Advocates of video surveillance say it has contributed to a long-term decline
in other crimes in Britain. Car thieves, in particular, seem deterred by
the prevalence of cameras on lampposts. But Dr. Murakami Wood noted the incidence of
violent crime actually slightly last year.
Just as video surveillance dose not prevent many crimes, it also apparently has less of
an effort on ordinary human behavior than some critics feared it would
when Britain began installing the cameras in earnest after a pair of Irish Republican Army
bombings in 1993 and 1994.
"There was a debate about whether is would deter normal people from doing things
in public places," Dr. Murakami Wood said. "But it hasn't induced conformity,
like some predicted.
That is good news to people like him, who worry about the erosion of privacy
for the average subway rider, not to mention for couples fancying a late-night tryst
in the street outside a pub. But for those who see the social benefits in CCTV monitoring,
the notion that people are becoming inured to the camera's gaze is worrisome.
The authorities have recently begun equipping some cameras with loud-speakers,
which allow human monitors to admonish people caught littering or brawling in the street.
The theory is that "shouting cameras" are harder to ingone. But critics say
they cross the line from crime prevention into public bullying.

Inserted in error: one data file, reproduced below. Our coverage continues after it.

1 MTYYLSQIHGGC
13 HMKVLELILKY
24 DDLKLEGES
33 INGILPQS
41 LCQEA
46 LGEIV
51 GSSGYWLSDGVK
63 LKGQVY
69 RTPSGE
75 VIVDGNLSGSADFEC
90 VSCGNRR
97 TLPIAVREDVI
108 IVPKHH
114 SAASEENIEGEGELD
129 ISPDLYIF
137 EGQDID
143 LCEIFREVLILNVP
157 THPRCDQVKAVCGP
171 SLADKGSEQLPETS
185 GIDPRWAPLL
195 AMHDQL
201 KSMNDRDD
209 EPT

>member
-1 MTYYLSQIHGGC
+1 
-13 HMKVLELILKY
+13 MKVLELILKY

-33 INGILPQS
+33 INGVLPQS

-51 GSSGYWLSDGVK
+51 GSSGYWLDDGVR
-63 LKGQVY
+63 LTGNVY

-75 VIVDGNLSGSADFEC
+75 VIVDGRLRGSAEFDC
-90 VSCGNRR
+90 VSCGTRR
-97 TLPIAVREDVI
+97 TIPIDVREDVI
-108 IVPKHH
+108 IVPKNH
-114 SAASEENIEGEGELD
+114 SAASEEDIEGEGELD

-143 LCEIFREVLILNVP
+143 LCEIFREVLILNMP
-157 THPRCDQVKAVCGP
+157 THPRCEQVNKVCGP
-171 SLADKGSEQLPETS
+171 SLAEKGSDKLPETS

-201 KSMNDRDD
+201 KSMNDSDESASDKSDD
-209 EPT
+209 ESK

There are questions about who is doing the monitoring -- a problem both of skills
and manpower, given the reams of videotape that the police must review
in the aftermath of crimes.
Still, in the perennial tug of war between security and privacy, security appears
to be winning. The next wave in CCTV, experts say, is to marry traditional surveillance
with computer software to make cameras better at detecting suspicious behavior
that can be the precursor to a crime.
More advanced applications include cameras that can be programmed to search for
specific objects -- say, an unattended bag in a subway station -- or for people
with suspisious mannerisms. Cameras that recognize facial characterastic are also
being developed, though their affectiveness has been hampered by the unpredictable
lighting in outdoor spaces.
"Some people are looking very hard at suicide bombers," said Peter Fry, director of
the CCTV User Group, a trade association. "You can possibly pick up mannerisms,
facial tics and so on. If that works, it would be a tremendous help in cases like these."
The problem, of course, is that the profile of a would-be suicied bomber keeps changing,
which may account for why the most dramatic images from the attack in June came
only after an Iraqi doctor rammed a Jeep into an airport terminal in Glasgow
and set it ablaze.